This will put more pressure on the national budget, said Ackerman.

“Given that central banks are committed to bringing down what is very sticky inflation and that the cracks in the system are already starting to show, we must prepare ourselves for a difficult economic environment over the next few quarters.”

Thanda Sithole – FNB senior economist

FNB senior economist Thanda Sithole said the economy’s growth in the first quarter defied their expectation of a mild technical recession following the previous quarter’s contraction.

However, he said that, compared to the same quarter last year, the economy only expanded by 0.2%, which is consistent with expectations of a material slowdown in real GDP growth this year.

“The outcome suggests that GDP is around the pre-pandemic 2019 level and still weighed on by the lingering impact of the pandemic and the July 2021 social unrest,” he said.

“Meanwhile, hard power shortages, logistics challenges, elevated inflation, and rising interest rates are keeping the economy stuck in the lowest gear, with more pronounced near-zero quarter-on-quarter variations.” 

According to Sithole, this means economic growth remains fragile and vulnerable to economic shocks.

However, surprisingly, all the country’s energy-intensive sectors expanded despite intensified load-shedding in Q1 2023 compared to Q4 2022.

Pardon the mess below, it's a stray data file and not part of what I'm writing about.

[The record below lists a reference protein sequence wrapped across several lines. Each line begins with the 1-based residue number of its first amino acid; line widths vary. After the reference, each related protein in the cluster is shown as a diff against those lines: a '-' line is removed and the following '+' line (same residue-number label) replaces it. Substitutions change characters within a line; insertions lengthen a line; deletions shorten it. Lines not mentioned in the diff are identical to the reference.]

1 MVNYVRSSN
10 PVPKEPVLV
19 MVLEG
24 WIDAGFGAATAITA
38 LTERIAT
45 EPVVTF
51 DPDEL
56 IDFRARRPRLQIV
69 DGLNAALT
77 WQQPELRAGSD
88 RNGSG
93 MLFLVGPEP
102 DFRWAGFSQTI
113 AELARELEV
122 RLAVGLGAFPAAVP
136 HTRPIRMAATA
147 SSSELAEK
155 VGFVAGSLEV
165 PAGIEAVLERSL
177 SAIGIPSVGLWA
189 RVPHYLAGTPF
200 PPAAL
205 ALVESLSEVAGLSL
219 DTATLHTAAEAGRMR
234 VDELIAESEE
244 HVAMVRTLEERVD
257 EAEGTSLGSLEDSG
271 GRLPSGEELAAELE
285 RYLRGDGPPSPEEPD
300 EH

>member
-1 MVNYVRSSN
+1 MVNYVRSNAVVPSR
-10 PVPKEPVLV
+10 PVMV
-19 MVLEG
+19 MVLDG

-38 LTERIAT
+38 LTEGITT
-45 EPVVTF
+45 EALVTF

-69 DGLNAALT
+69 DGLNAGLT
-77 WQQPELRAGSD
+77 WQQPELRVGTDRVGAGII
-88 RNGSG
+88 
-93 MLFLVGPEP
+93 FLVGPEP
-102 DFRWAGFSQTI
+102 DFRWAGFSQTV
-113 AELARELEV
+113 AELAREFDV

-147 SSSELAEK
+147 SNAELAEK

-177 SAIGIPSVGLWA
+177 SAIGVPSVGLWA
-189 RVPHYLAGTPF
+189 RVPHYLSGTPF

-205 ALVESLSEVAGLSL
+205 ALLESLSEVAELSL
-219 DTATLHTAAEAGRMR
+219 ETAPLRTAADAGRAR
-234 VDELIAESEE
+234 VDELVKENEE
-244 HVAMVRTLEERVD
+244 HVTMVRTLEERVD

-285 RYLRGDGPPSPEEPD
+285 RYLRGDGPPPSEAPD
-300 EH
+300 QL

“If sustained, this may be a more concrete indication that corporates are being innovative and increasingly becoming less reliant on the electricity grid to sustain production.”

Sithole said the marginal upside surprise from the first quarter may push FNB’s 2023 growth expectation of 0.1% higher. 

However, this forecast is clouded by the likelihood of more intense power outages in winter. 

In addition, real wage growth remains limited, and the impact of the South African Reserve Bank’s cumulative 475 basis points rise in interest rates is still filtering through.

Hugo Pienaar – BER chief economist

Bureau for Economic Research (BER) chief economist Hugo Pienaar told eNCA that the country’s GDP growth in Q1 2023 can largely be attributed to the normalisation of economic constraints seen in Q4 2022.

He said despite the intensification of load-shedding, there were very specific constraints in Q4 2022 that drove GSP negatively and that are now recovering.

There were two major factors that led to a contraction in Q4 2022’s that have normalised or lessened in Q1 2023:

The first factor relates to the production side of GDP, particularly the financial sector, which is usually the economy’s biggest sector.

Pienaar said the financial sector saw an outsized decline in Q4 2022 that has since normalised in Q1 2023.